YASA spinoff Evolito has seen a wide range of interest from eVTOL manufacturers in its axial flux motor technology, senior executives told eVTOL.com, with the United Kingdom-based company viewing the advanced air mobility market as a key target for future growth.
YASA was founded in 2009 and is primarily focused on developing motors for automotive use. The company was acquired by Mercedes-Benz earlier this year. Evolito was previously spun out by YASA to speed electrification in the aerospace market with high performance, low weight electric motors.
The aim is to further develop YASA’s products for the aerospace sector, exploiting its axial flux technology and power-to-weight ratio advantage to fast track the development of eVTOL aircraft and other elements of urban air mobility (UAM).
According to Evolito, axial flux technology offers a range of benefits over radial electric motor technology, including higher power and torque densities, with the latter referring to “how much torque you can get per kilogram of machine mass,” explained Tim Woolmer, founder and chief technology officer of YASA and now an adviser for Evolito. YASA’s segmented topology — the company’s name stands for Yokeless and Segmented Armature — also gives it advantages over other types of axial flux motors, the company stated, with its cooling systems and other elements making the systems more robust.
The eVTOL market is a key target for Evolito, said managing director Gareth Morris. While there is a focus on electric and hydrogen-powered aircraft in regional air mobility, both of which could one day utilize axial flux electric motors, the range of work underway in UAM and the relative ease of developing such technology for smaller aircraft makes it a far more immediately addressable market.
“A lot of work is going into the certification guidelines, and a lot of work is going into the infrastructure,” said Morris, adding that while the company could not provide details of its work with eVTOL companies, “there’s a broad interest from a number of applications.”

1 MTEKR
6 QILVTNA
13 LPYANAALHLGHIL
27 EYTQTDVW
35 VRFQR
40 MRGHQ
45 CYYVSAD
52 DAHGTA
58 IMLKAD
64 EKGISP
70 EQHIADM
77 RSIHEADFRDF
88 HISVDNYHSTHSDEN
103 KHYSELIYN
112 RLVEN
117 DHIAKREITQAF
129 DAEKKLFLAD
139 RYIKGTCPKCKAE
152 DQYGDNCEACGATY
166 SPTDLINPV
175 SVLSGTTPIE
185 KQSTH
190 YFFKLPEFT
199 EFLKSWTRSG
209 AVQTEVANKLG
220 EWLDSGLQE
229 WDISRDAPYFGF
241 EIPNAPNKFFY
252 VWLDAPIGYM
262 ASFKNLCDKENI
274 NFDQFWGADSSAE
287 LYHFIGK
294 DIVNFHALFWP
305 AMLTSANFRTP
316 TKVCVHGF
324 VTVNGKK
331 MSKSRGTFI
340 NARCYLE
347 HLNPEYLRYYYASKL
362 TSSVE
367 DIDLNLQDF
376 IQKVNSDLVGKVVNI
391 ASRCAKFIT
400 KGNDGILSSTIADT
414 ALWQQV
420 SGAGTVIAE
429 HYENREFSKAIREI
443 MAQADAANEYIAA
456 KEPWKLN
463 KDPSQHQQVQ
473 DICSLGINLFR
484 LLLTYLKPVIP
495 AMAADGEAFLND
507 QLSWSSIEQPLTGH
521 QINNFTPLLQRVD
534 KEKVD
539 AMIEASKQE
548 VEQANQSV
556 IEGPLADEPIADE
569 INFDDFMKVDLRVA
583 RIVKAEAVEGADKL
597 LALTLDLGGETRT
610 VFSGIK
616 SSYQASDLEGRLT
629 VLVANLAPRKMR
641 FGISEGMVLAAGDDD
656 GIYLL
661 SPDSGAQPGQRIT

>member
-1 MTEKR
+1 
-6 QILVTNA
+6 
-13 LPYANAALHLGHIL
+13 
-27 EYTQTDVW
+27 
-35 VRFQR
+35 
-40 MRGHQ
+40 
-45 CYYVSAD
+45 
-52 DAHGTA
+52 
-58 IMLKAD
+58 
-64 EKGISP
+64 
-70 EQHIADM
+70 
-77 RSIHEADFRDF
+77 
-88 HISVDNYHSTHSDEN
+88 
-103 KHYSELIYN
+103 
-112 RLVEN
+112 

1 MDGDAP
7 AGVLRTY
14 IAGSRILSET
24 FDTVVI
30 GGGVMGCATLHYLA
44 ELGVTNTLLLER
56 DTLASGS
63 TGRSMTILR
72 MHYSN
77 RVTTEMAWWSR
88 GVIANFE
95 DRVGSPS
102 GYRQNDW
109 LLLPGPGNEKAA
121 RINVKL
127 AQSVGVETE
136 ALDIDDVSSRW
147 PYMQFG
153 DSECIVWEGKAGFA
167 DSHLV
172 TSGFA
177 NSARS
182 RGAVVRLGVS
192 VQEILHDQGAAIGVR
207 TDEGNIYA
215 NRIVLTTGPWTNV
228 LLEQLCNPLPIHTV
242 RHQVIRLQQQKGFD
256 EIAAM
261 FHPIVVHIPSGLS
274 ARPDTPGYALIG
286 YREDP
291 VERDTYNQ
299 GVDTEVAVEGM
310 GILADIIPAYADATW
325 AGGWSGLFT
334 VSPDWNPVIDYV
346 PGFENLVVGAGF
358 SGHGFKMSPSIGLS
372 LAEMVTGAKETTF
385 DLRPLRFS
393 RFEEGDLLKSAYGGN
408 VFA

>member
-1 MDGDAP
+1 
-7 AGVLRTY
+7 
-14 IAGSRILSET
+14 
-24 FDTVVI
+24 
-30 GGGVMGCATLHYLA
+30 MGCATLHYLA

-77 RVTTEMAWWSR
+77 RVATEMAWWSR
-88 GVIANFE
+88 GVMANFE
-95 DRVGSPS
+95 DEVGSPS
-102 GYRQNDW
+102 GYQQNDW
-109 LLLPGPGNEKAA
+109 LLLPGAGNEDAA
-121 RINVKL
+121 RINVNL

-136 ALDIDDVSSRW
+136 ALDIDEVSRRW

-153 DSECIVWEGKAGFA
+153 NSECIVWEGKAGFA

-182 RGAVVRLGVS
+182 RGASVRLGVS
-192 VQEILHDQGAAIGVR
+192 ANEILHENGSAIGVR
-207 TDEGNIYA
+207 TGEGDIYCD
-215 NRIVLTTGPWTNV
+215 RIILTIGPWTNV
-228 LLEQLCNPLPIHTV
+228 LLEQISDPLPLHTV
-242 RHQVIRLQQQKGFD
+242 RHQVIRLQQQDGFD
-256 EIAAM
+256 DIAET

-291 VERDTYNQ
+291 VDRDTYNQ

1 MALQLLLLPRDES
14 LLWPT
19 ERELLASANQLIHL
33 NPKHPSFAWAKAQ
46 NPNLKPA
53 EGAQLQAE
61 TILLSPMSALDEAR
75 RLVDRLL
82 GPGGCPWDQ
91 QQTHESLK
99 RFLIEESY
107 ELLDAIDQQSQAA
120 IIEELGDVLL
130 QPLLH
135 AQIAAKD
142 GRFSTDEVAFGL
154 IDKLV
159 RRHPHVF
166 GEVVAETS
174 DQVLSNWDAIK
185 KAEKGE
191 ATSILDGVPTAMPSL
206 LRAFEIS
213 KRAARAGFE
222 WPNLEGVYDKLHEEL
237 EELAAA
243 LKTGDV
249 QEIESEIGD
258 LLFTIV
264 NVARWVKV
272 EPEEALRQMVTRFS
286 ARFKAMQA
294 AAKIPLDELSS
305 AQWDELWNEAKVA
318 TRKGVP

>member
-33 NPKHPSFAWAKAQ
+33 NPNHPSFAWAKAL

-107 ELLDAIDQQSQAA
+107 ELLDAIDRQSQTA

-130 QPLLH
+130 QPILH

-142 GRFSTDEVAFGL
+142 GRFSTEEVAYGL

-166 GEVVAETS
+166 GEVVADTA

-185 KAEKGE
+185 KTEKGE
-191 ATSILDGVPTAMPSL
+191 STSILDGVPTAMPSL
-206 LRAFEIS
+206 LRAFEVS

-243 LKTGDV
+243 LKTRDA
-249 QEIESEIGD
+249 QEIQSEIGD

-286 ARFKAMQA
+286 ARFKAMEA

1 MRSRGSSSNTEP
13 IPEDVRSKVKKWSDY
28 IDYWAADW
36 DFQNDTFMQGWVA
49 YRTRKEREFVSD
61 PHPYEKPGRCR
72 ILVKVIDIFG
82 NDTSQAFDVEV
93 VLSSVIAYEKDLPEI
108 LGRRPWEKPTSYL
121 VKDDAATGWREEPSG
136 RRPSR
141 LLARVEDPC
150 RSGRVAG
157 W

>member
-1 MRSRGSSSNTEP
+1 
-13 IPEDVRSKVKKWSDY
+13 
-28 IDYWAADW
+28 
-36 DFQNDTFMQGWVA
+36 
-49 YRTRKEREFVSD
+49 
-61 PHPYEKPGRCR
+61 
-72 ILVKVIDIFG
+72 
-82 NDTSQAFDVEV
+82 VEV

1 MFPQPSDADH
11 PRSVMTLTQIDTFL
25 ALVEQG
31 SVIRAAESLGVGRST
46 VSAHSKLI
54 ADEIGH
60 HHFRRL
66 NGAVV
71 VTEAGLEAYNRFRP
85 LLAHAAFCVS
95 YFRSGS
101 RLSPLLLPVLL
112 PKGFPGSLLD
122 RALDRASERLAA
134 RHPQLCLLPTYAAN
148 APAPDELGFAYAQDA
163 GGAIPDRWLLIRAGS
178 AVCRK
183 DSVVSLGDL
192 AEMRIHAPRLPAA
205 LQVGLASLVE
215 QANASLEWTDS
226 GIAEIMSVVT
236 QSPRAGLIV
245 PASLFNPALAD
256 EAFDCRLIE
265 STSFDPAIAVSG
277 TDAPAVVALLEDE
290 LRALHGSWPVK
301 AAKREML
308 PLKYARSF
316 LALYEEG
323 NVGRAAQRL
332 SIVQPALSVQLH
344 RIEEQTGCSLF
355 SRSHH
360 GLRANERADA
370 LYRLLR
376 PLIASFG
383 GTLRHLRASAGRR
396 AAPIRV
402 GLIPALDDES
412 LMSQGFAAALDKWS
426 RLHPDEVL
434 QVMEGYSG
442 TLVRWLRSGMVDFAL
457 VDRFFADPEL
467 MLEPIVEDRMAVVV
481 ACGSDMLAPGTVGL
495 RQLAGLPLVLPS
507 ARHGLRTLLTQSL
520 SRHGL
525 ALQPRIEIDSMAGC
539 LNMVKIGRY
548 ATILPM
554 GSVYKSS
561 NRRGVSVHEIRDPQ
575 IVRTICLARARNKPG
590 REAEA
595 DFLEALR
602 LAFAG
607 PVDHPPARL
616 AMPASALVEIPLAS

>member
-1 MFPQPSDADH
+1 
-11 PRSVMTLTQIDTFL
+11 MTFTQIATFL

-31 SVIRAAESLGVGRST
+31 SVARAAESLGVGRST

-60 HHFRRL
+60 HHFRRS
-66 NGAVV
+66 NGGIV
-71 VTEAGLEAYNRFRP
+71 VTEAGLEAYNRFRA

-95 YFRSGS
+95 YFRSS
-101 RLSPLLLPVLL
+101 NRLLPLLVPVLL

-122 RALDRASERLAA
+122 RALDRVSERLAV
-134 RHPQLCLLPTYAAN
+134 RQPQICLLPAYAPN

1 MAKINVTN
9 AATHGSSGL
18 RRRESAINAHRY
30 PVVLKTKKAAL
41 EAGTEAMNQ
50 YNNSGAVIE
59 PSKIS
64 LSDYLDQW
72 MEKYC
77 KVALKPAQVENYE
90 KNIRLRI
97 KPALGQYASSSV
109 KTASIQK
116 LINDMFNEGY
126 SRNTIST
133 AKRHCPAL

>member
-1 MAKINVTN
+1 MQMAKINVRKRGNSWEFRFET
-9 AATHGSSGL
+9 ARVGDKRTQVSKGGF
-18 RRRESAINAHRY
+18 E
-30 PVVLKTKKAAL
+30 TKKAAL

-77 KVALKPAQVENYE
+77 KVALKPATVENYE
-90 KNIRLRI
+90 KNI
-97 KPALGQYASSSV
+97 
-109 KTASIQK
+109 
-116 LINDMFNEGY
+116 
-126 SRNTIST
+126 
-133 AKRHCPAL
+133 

Weight is a vital consideration, Woolmer said, with increased power and torque density allowing for smaller motors. “That’s appreciated in automotive, and they’ll thank you for saving a bit of weight — but in aerospace, it’s absolutely game changing, architecturally enabling and critical.”
Scale is a vital consideration, Woolmer said. For example, while 1,000 units per year could be considered high volume in aerospace, the potential urban demand for eVTOLs in the coming decades means “there could be a situation where eVTOLs start to increase in volume,” even as high as 10,000 annually or more. This would create a demand for tens of thousands of motors, even as much as 100,000 annually.
This potential is a key priority for Evolito, Woolmer added, with the company focused on developing the scale to move from “a very niche application to high volume.” That can be challenging for smaller developers, he said, “because technology is being put through that high-volume rigour,” which can pose problems for smaller, early-stage developers with a more manual production process.
It is still difficult to predict how quickly the eVTOL market “will gain real traction,” said Woolmer, adding that all the signs are that technological development of the systems is accelerating. The company expects annual eVTOL production to eventually reach similar levels to the lower end of the performance automotive market.
“I think the marriage of that higher rate manufacturing capability in a very torque-dense package is going to be a key opportunity for us and a key opportunity for our customers,” Woolmer said.